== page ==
Directed by David Keating
Distributed by Dark Sky Films
In Wake Wood, we meet a young family of three who seem to be perfectly happy until unforeseen tragedy strikes. Patrick (Gillen) and Louise (Birthistle) are parents to an animal-loving Alice (Connolly), whose curiosity tragically gets the best of her as she’s mauled to death by a vicious dog. The parents are left grieving and heartbroken by Alice’s death so they pack up and move to the small town of Wakewood, where they attempt to start fresh and hope to put the tragedy behind them.
After they settle into Wakewood, both Patrick and Louise soon realize there’s something strange going on, and one night after their car breaks down near the woods, the pair stumble upon a pagan ritual happening on a neighbor’s property, and they soon realize that it’s not impossible to be given more time with their daughter if they are willing to play by the rules of the town. They’re told by Arthur (Spall) that they can have Alice back for three days only and must stay within the town’s limits. And true to the horror genre formula, if they break the traditions of the ritual, there will be consequences to pay. Not seeing the “bigger picture” of what could happen when playing with fire, Patrick and Louise quickly agree to do the ritual even though they know they’re deceiving their community about some of the facts concerning their daughter’s demise. After Patrick and Louise’s daughter returns from the grave, they begin sensing there’s something “off” about Alice and struggle with coming to terms that what they’ve brought back is evil incarnate.
Wake Wood is the latest horror production from the United Kingdom based Hammer Films and is a fine addition to the prestigious Hammer catalog of films (its US distribution is being handled by the good folks at Dark Sky Films). It is directed and co-written by David Keating, who demonstrates great subtle storytelling techniques that make Wake Wood a creepy yet emotional journey for viewers. An exploration of themes including grief, the power of bringing life into the world and some Pagan folklore peppered in there to elevate the story, Wake Wood proves to viewers the validity in some universal truths – that lying always has consequences and that sometimes the dead are best left buried.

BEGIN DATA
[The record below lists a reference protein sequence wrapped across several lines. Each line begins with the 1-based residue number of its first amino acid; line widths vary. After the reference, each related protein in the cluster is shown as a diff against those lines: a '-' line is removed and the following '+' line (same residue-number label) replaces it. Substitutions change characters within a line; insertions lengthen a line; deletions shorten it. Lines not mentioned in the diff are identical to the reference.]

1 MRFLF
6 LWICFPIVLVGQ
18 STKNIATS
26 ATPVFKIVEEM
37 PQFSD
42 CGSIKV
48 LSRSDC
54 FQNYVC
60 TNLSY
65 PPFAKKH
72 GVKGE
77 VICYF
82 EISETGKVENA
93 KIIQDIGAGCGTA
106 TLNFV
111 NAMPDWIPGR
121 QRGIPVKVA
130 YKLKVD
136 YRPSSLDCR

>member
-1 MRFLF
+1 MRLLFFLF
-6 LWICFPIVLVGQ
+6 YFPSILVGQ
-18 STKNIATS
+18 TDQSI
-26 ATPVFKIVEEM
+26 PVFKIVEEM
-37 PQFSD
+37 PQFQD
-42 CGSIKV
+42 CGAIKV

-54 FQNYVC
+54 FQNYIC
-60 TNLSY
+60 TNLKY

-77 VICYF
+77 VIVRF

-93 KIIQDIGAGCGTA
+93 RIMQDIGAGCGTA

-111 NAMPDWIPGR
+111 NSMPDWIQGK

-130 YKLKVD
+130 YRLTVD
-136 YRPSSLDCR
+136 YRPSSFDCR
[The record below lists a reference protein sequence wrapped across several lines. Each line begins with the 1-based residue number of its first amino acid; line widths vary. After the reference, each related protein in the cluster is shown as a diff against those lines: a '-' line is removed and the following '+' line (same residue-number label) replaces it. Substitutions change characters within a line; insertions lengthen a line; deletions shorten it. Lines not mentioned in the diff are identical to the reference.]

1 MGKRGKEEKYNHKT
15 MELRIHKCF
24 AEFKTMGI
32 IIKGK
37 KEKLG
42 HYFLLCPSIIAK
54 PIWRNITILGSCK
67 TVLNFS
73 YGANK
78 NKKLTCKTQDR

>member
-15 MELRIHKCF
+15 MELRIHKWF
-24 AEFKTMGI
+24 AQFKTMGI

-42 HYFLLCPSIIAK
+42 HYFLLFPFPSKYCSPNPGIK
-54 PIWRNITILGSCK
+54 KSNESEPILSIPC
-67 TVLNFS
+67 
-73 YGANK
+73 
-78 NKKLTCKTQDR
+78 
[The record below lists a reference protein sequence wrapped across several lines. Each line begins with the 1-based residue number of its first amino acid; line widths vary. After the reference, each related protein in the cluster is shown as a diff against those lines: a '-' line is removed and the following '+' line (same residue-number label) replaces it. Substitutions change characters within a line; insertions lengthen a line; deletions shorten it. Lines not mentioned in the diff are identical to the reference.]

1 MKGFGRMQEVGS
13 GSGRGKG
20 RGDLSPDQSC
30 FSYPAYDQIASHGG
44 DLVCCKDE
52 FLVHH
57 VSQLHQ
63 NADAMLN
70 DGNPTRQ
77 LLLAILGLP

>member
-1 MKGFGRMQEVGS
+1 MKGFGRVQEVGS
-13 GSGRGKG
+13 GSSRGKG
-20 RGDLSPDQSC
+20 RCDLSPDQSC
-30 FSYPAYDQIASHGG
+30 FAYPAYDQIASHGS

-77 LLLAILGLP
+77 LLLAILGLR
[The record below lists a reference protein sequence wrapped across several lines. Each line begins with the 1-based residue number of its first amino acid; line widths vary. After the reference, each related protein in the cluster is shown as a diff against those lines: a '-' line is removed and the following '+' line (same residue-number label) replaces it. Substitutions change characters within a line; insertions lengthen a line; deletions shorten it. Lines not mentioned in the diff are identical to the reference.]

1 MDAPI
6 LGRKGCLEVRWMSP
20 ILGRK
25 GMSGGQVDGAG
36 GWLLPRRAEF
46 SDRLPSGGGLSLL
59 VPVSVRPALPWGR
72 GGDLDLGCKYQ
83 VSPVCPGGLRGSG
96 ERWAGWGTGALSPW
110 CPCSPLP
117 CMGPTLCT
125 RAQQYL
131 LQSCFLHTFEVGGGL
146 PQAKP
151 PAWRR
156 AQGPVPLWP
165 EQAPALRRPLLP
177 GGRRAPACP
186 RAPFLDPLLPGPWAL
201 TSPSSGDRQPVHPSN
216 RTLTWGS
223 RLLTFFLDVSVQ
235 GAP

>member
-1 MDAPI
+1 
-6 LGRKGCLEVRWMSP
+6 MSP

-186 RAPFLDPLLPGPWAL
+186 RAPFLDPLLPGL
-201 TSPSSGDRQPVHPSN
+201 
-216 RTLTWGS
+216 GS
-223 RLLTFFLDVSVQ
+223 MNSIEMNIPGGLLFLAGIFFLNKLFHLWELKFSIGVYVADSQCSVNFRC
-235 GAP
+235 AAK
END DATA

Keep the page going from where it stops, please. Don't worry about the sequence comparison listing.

Another enjoyable thing about Wake Wood is that we saw that kids can still be creepy on film without having to resort to relying on campiness to sell it either. Alice is like Damien (The Omen) but a more sympathetic version – she has little understanding of what’s going on and she’s unable to control the evil forces that have returned with her and ultimately just wants to be a happy little girl living with her parents.
Keating and his cast do a remarkable job of bringing a compelling but quietly scary story to life. While the movie doesn’t rely on needless gore to tell its story, there are definitely a few moments that left me a little squeamish with more realistic violence than gratuitous gore shots (although there is a sweet shot of someone getting a weapon shoved through their throat, so there is something for everyone). What made the concept of Wake Wood get under my skin is that it’s easily relatable material because if we were all given the opportunity to bring someone back to have three more days with them, we would probably do just what Patrick and Louise resort to in Wake Wood.
The only downside to Wake Wood is that the DVD and the Blu-ray (which looks and sounds razor sharp and amazing in comparison to its standard definition cousin) are light on the extras. On the home release version we only get some deleted scenes and the trailer. With having such a rich story in the film, I would have loved to have the opportunity to experience a look at some behind-the-scenes moments of Wake Wood or more about the origins of the story from Keating and his co-writer Brendan McCarthy.
Overall, Wake Wood is an effectively creepy exploration of some of life’s biggest moments (birth and death) and is definitely worth checking out when it makes its DVD debut in July. With hints of The Omen, Orphan, Pumpkinhead and oddly enough Hot Fuzz, Wake Wood is a prime example of why you don’t always need a high-concept horror movie with huge gore effects to be an effective film-watching experience.
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